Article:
Vintage Ad: Arriving In Durand, MI. And Getting Picked Up By The Chauffeured Cadillac 75 Limo

It was a bit of a challenge for me to make out the sign on the train station: Durand. Turns out that it’s a historic station that is both home to three small train history museums as well as still being used once per day by Amtrak, for its Blue Water service between Chicago and Port Huron. But once upon a time, it was a bustling place, serving two railroads and 42 passenger trains per day.

In 1966, when this shot was taken, three passenger trains per day stopped in Durand, operated by the Grand Trunk RR (Canadian National in Canada) with service from Chicago to Toronto, via, Port Huron and London. So it’s theoretically possible that couple heading for that Cadillac 75 limo might have come there by train, but for what? Durand is a small (now less than 4,000) railroad town. A wild weekend in Durand to take in the nightlife?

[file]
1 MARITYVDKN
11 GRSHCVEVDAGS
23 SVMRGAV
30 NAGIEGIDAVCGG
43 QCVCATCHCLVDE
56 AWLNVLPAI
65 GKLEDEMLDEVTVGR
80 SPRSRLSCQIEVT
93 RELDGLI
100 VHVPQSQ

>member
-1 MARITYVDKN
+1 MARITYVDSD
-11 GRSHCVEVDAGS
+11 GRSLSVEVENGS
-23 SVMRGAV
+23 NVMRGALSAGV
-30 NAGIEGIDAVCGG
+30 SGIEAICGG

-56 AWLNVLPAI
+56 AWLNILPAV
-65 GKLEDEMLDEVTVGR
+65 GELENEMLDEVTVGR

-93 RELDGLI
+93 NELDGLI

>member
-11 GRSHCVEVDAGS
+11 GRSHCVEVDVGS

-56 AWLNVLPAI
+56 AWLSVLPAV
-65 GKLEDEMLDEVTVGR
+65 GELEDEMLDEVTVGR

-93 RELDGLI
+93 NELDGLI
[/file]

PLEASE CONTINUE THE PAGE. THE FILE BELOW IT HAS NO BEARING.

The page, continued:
The Durand station was built in 1903, at the crossing of the Grand Trunk RR and the Ann Arbor Railroad. At its peak, over 150 trains of all sorts passed here, hopefully not running into others at the crossings (two, no less), which is not that common. The Ann Arbor called it quits with passenger service in 1950, and the then the Grand Trunk pulled the plug on its last passenger trains in 1971. But Amtrak revived service in 1974, to Port Huron with its Blue Water service. Between 1984 and 2004 was instead served by the modern incarnation of the International Limited, operated jointly by Via Rail and Amtrak between Chicago and Toronto.